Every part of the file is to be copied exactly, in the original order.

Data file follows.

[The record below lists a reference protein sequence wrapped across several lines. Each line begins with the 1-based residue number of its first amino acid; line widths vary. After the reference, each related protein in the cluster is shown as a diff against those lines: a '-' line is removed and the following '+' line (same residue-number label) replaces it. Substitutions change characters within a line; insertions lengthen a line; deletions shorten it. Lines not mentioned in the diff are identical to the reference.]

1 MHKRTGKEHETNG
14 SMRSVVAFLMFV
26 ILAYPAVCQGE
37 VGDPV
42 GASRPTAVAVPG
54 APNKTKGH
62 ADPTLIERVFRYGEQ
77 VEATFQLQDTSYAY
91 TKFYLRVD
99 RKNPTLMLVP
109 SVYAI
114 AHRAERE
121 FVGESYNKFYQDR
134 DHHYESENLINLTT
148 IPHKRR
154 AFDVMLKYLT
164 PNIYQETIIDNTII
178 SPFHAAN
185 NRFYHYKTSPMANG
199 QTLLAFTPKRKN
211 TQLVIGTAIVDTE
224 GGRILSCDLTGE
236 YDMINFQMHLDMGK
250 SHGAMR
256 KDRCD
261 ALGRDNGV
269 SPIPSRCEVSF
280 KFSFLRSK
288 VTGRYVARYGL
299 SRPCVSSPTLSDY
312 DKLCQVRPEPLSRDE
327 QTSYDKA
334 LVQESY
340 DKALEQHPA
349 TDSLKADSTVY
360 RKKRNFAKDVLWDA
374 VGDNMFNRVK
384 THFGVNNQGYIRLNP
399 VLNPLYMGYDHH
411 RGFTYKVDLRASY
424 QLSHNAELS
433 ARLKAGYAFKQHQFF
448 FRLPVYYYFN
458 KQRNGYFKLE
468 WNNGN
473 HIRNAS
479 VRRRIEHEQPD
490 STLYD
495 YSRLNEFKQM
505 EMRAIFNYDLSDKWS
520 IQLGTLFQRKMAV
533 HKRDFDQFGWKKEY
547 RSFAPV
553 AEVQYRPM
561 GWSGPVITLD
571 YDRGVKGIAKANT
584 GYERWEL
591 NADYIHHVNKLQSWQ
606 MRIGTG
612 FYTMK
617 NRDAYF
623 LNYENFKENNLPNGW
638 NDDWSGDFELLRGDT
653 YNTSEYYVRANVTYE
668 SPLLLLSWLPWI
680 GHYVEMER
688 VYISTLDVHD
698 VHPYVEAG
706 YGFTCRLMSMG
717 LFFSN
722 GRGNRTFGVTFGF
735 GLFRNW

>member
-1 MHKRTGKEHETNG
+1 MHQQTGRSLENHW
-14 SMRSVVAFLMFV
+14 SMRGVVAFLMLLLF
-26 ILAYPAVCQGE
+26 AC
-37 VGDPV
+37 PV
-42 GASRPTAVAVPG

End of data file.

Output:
[The record below lists a reference protein sequence wrapped across several lines. Each line begins with the 1-based residue number of its first amino acid; line widths vary. After the reference, each related protein in the cluster is shown as a diff against those lines: a '-' line is removed and the following '+' line (same residue-number label) replaces it. Substitutions change characters within a line; insertions lengthen a line; deletions shorten it. Lines not mentioned in the diff are identical to the reference.]

1 MHKRTGKEHETNG
14 SMRSVVAFLMFV
26 ILAYPAVCQGE
37 VGDPV
42 GASRPTAVAVPG
54 APNKTKGH
62 ADPTLIERVFRYGEQ
77 VEATFQLQDTSYAY
91 TKFYLRVD
99 RKNPTLMLVP
109 SVYAI
114 AHRAERE
121 FVGESYNKFYQDR
134 DHHYESENLINLTT
148 IPHKRR
154 AFDVMLKYLT
164 PNIYQETIIDNTII
178 SPFHAAN
185 NRFYHYKTSPMANG
199 QTLLAFTPKRKN
211 TQLVIGTAIVDTE
224 GGRILSCDLTGE
236 YDMINFQMHLDMGK
250 SHGAMR
256 KDRCD
261 ALGRDNGV
269 SPIPSRCEVSF
280 KFSFLRSK
288 VTGRYVARYGL
299 SRPCVSSPTLSDY
312 DKLCQVRPEPLSRDE
327 QTSYDKA
334 LVQESY
340 DKALEQHPA
349 TDSLKADSTVY
360 RKKRNFAKDVLWDA
374 VGDNMFNRVK
384 THFGVNNQGYIRLNP
399 VLNPLYMGYDHH
411 RGFTYKVDLRASY
424 QLSHNAELS
433 ARLKAGYAFKQHQFF
448 FRLPVYYYFN
458 KQRNGYFKLE
468 WNNGN
473 HIRNAS
479 VRRRIEHEQPD
490 STLYD
495 YSRLNEFKQM
505 EMRAIFNYDLSDKWS
520 IQLGTLFQRKMAV
533 HKRDFDQFGWKKEY
547 RSFAPV
553 AEVQYRPM
561 GWSGPVITLD
571 YDRGVKGIAKANT
584 GYERWEL
591 NADYIHHVNKLQSWQ
606 MRIGTG
612 FYTMK
617 NRDAYF
623 LNYENFKENNLPNGW
638 NDDWSGDFELLRGDT
653 YNTSEYYVRANVTYE
668 SPLLLLSWLPWI
680 GHYVEMER
688 VYISTLDVHD
698 VHPYVEAG
706 YGFTCRLMSMG
717 LFFSN
722 GRGNRTFGVTFGF
735 GLFRNW

>member
-1 MHKRTGKEHETNG
+1 MHQQTGRSLENHW
-14 SMRSVVAFLMFV
+14 SMRGVVAFLMLLLF
-26 ILAYPAVCQGE
+26 AC
-37 VGDPV
+37 PV
-42 GASRPTAVAVPG